Has football’s latest evolution ended the comfort of home?
PUBLISHED: 15:51 08 October 2015 | UPDATED: 17:05 08 October 2015
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There are many flaws in the sport, but nobody could deny its ability to throw up plot lines to make even the most talented scriptwriter envious.
It’s the never-ending drama of sport that keeps me, and I’m sure many more, coming back for more. Its ability to constantly shock and surprise, just when you think you’ve seen it all.
That’s why I was one of the many millions glued to a television screen as Japan secured their shock rugby World Cup win against South Africa last month. It wasn’t because I’m a big fan of the sport.
It’s also why I’ll turn over to the final frame of a big snooker match, the last hole of a golf major or the final lap of a Grand Prix. Not because I’m a big fan of those sports.
What drives many of us to tune in to sports we don’t normally follow is the quest to witness something dramatic, memorable and perhaps even historic unfold.
And, fortunately, football serves up more drama than most other sports, which is of course one of the reasons it’s the sport by which I am most engrossed. There are many flaws in the sport, but nobody could deny its ability to throw up plot lines to make even the most talented scriptwriter envious.
And part of that drama comes from the sport’s ability to constantly evolve. I don’t mean in terms of rules and regulations – but the styles and tactics deployed by those who participate.
Football’s history is littered with eras, teams and individuals who broke the mould and have pioneered new styles of play. Often where those led, many followed.
The best example of this was the Brazilians and their samba-football, with Pele as figurehead. A style which has been adopted for many decades since.
Most recent examples often come in the wake of a World Cup. When Spain had their recent run of success playing so-called ‘tippy-tappy’ football, many domestic clubs tried to mimic their style and formations. To a lesser extent the same thing has happened following Germany’s 2014 World Cup win.
And in the Premier League this season we could be witnessing another sea-change in the sport – the dawn of the era of the away team.
For so long, for so many teams, playing away from home has been little more than a necessary evil.
Yes, there’s the chance of an occasional draw or victory, but primarily many teams bar the bigger clubs would look to build their campaign in front of their fans.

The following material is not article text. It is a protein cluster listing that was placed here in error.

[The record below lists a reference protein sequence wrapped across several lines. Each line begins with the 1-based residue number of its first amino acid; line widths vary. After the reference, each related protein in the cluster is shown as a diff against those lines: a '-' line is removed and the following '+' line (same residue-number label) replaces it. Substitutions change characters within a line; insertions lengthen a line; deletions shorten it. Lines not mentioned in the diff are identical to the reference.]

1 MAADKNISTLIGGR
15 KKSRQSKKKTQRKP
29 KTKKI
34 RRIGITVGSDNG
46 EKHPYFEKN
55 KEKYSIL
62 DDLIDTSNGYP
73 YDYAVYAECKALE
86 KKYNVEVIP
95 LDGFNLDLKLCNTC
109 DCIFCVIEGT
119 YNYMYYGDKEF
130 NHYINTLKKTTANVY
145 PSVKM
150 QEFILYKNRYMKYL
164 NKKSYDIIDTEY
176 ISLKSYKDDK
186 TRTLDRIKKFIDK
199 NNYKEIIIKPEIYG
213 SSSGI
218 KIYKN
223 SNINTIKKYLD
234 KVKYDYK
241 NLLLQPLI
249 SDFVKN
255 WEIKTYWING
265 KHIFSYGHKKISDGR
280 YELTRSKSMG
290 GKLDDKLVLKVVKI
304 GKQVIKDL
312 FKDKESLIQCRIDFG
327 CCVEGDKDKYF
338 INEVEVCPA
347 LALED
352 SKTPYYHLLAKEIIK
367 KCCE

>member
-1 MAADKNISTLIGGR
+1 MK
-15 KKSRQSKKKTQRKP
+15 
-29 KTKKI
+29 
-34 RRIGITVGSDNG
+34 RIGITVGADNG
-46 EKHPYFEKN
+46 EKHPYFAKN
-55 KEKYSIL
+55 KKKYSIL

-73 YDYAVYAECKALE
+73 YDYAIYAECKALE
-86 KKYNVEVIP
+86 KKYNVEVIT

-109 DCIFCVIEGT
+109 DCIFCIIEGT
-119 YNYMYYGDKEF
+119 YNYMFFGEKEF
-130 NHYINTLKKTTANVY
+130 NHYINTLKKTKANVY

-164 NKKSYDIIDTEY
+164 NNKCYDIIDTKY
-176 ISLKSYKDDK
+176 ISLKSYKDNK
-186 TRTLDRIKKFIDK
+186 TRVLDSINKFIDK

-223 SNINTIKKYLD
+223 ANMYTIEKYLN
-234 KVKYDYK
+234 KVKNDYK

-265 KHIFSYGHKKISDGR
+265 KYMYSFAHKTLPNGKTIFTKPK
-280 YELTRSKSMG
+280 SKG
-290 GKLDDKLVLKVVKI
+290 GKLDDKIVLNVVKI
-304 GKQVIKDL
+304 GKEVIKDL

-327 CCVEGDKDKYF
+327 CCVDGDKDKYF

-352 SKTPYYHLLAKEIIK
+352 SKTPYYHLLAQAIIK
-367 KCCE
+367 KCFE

So far this season that hasn’t been the case. A glance at the table shows that only seven teams in the Premier League currently have a better record at home than away. But why is that?
I think part of it comes down to nerves and pressure.
In recent years I’m sure it’s not just at Carrow Road where fans have become more expectant of victory – and less tolerant of defeat. Does that increased pressure rub off on players and impact their performance?
But ultimately, many coaches and managers have devised a style of play away from home which gives them a bigger chance of success.
We saw that against Leicester on Saturday. For the Foxes it was all about getting men behind the ball, restricting the space and then counter-attacking with great pace when the chance arose. It worked a treat.
Of course Alex Neil has so far had great success away from home for Norwich, deploying much the same method as Leicester boss Claudio Ranieri. But his more pressing conundrum to solve will be how to counter the counter-attackers and return some home comforts to Carrow Road.
• TIME TO LISTEN IN ON FOOTBALL REFS?
Having watched a bit of the rugby World Cup, there’s not that much I’d take from the sport to introduce to football. Microphones for referees would be interesting, could stop a lot of the abuse they get and make fans realise they are human too. On the flip side the competition has done a good job of highlighting the folly of too many video replays, which really slows the game.
• MANAGER HAT-TRICK CHANCE FOR CITY
A tip for Premier League managers – don’t get a disappointing result at home to Norwich or it could be the end of you. City demolished Sunderland and a few weeks later the manager, Dick Advocaat, was gone. A draw with Liverpool – a few weeks later the same thing happens. Victory in the next game, away to Newcastle, could very well make it an early-season hat-trick.
• CITY DUO SOLD US SHORT ON CORNERS
I would not have wanted to be either Nathan Redmond or Robbie Brady in the changing room after Saturday’s game. Only a few minutes after Norwich scored from a corner, instead of sticking with the tried and tested they went for a short one and promptly lost the ball. Cue furious remonstrations from the gaffer. Why are some players so keen on short corners, which so rarely seem to lead to a chance or a goal?
• NERVY SEASON IN STORE FOR RIVAL FANS
In spite of some of the shock results so far, the bottom half of the Premier League is starting to pan out generally how I expected, bar Leicester being deservedly in the top half and Chelsea deservedly in the bottom. But none of us would have predicted their respective starts. On the evidence so far I would say fans of Sunderland, Aston Villa and Bournemouth have cause to be the most concerned about their chances of staying up. Supporters of West Brom and Newcastle should be nervous too.